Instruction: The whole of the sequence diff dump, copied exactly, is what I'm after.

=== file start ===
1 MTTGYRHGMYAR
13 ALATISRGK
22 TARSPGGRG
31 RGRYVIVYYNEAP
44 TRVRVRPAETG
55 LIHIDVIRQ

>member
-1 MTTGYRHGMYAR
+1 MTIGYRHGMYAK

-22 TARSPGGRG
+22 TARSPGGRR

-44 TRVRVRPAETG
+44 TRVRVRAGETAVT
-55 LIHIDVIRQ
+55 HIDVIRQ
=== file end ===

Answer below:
1 MTTGYRHGMYAR
13 ALATISRGK
22 TARSPGGRG
31 RGRYVIVYYNEAP
44 TRVRVRPAETG
55 LIHIDVIRQ

>member
-1 MTTGYRHGMYAR
+1 MTIGYRHGMYAK

-22 TARSPGGRG
+22 TARSPGGRR

-44 TRVRVRPAETG
+44 TRVRVRAGETAVT
-55 LIHIDVIRQ
+55 HIDVIRQ